commonly referred to as Superfund sites. Many former nuclear weapons 
sites in the United States are listed on the NPL.
    \18\ 65 Federal Register 76748, December 7, 2000, codified at 40 
C.F.R. 141.66.
---------------------------------------------------------------------------
    The Republic of the Marshall Islands argues that the same level of 
public protection in the United States should be provided in the 
Marshall Islands, and that EPA's more stringent standard of 15 
millirems would be applied to the cleanup of contaminated soil in the 
Marshall Islands if it were in the United States. However, this 
standard is not an enforceable regulation applied uniformly at all 
contaminated sites. Rather, it is a recommended guideline applied on a 
case-by-case basis, depending on the economic and technological 
feasibility of attaining it at a particular site. Therefore, it is 
uncertain whether the 15-millirem standard would be applied to the 
cleanup of the Marshall Islands if it were in the United States. 
Although there is precedent for the application of EPA's standard at 
Hanford and Rocky Flats, other nuclear weapons production and testing 
sites in the United States typically are cleaned up according to DOE's 
less stringent standard of 100 millirems.
    Question 4. For contaminated areas in the U.S. or its territories, 
how are decisions made about what areas are to be cleaned-up, for what 
uses, to what standard, and what are some typical outcomes? For 
example, are there situations in the U.S. similar to the situation on 
Runit Island in Enewetak Atoll?
    Answer.\19\ Two federal laws govern the cleanup of environmental 
contamination in the United States: the Comprehensive Environmental 
Response, Compensation, and Liability Act (CERCLA) \20\ and the 
Resource Conservation and Recovery Act (RCRA).\21\ Neither statute 
indicates the degree of cleanup that is required at individual sites 
nor the specific actions that must be taken to remediate contamination.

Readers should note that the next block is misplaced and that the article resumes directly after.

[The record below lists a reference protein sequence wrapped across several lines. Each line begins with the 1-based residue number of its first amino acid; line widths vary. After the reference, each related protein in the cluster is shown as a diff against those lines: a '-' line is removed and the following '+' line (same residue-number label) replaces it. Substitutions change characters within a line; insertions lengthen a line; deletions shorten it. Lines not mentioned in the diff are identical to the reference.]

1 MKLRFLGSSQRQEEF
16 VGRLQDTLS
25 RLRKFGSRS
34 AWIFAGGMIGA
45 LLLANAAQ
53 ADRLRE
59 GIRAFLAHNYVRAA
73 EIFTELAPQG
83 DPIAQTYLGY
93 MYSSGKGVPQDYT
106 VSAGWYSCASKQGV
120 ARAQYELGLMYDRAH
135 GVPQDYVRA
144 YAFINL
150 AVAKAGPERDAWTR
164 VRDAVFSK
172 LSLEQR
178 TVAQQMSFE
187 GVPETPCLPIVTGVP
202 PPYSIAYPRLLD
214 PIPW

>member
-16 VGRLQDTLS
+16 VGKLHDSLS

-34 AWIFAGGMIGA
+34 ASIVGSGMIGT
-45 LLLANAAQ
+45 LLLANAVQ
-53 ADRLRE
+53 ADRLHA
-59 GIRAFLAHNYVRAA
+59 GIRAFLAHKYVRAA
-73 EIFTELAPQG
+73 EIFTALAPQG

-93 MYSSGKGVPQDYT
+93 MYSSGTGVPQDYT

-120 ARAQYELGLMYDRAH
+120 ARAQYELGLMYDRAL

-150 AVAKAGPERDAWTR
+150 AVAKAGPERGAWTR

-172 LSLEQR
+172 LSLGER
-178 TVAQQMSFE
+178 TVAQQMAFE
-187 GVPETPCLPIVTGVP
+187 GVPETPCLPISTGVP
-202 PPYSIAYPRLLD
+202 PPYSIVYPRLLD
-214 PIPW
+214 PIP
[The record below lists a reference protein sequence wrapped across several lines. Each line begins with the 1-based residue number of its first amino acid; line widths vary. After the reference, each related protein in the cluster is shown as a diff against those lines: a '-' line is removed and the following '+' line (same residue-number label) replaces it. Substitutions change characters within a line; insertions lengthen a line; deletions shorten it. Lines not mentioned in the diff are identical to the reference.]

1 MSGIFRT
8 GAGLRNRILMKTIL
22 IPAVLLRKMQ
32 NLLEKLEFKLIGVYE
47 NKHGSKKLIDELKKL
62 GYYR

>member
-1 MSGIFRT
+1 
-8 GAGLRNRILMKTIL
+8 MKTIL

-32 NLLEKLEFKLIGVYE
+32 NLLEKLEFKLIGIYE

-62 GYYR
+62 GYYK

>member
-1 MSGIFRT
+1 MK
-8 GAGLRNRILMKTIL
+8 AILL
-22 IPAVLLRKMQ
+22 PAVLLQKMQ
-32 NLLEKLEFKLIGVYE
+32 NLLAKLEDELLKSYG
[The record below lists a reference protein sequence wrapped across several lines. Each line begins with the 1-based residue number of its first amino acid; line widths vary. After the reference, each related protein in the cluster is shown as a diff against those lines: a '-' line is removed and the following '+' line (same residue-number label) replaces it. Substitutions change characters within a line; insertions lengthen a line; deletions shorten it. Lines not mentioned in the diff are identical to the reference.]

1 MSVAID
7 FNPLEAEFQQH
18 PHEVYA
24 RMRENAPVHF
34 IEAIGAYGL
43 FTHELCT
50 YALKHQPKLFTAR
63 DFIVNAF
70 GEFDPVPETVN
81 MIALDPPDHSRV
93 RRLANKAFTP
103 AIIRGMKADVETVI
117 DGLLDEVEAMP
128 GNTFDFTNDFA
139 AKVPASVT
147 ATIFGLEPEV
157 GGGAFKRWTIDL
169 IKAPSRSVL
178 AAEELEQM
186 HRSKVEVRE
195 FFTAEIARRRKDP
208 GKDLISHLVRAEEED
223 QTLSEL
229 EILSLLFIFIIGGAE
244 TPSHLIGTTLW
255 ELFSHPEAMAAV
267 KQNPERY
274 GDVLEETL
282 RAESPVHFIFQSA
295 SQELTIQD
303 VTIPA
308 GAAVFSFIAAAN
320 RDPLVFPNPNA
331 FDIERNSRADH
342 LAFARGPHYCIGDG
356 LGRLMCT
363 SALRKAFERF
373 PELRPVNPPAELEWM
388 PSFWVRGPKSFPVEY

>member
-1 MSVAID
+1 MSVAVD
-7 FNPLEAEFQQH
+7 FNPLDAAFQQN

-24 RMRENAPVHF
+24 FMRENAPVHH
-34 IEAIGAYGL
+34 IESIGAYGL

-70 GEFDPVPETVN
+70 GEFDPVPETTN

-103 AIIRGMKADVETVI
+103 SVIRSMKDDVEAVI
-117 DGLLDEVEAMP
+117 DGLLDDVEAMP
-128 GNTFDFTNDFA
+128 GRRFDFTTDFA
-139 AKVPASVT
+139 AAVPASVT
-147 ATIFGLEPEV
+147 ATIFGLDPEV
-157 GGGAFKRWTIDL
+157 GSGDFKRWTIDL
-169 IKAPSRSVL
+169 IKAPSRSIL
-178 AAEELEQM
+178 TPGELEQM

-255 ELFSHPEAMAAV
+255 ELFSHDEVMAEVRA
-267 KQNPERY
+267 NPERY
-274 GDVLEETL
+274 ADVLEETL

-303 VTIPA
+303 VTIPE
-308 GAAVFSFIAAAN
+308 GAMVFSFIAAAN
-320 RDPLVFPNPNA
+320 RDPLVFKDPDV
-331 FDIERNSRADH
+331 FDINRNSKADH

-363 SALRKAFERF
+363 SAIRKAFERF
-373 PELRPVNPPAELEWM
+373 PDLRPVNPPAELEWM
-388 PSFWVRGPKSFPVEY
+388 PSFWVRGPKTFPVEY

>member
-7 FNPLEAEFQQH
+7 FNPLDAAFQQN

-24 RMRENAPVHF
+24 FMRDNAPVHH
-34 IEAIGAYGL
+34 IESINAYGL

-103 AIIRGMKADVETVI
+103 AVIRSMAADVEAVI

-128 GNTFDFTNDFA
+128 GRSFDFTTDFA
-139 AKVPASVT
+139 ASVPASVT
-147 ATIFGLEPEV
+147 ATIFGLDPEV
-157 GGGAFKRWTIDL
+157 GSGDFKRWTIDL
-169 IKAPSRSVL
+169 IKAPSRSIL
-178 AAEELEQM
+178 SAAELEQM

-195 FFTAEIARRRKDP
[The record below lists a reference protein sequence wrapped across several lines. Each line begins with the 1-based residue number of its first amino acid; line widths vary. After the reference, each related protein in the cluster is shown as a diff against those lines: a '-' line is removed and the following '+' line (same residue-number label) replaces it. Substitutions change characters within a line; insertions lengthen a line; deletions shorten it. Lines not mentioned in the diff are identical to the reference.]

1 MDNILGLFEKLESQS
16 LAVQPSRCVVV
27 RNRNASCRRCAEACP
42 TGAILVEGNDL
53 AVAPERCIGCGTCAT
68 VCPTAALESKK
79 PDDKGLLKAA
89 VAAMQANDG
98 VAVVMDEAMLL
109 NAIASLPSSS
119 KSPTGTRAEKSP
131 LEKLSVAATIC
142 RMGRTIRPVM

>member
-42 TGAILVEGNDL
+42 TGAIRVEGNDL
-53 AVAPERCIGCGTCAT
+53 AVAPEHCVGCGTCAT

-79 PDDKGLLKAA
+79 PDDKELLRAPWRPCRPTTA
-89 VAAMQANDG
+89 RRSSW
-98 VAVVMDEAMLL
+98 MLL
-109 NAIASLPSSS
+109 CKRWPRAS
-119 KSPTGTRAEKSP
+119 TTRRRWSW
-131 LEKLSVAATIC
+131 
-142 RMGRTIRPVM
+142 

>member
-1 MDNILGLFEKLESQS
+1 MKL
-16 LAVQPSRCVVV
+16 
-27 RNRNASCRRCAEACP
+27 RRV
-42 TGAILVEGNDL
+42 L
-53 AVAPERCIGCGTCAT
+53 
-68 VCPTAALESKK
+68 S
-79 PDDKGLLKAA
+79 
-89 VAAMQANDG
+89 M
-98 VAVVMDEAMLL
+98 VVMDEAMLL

Rather, CERCLA identifies numerous factors that must be considered in 
the selection of remedial actions, including cost-effectiveness, and 
requires that actions to protect human health and the environment 
comply with any applicable, relevant, or appropriate requirements in 
federal or state law.\22\ RCRA more generally specifies that 
``corrective action'' must be taken to clean up contamination that is 
needed to protect human health and the environment.\23\
---------------------------------------------------------------------------
    \19\ Prepared by David Bearden, Analyst in Environmental Policy.
    \20\ 42 U.S.C. 9601 et seq.
    \21\ RCRA amended the Solid Waste Disposal Act. The amendments were 
so comprehensive that the statute is commonly referred to as RCRA. As 
amended, the Solid Waste Disposal Act is codified at 42 U.S.C. 6901 et 
seq.
    \22\ 42 U.S.C. 9621.
    \23\ 42 U.S.C. 6924(v).
---------------------------------------------------------------------------
    Under both statutes, decisions regarding which areas are in need of 
environmental remediation, and to what standard the remediation will be 
performed, are made on a site-specific basis. EPA and the state in 
which the site is located are responsible for determining what cleanup 
standards are used and for overseeing and approving specific remedial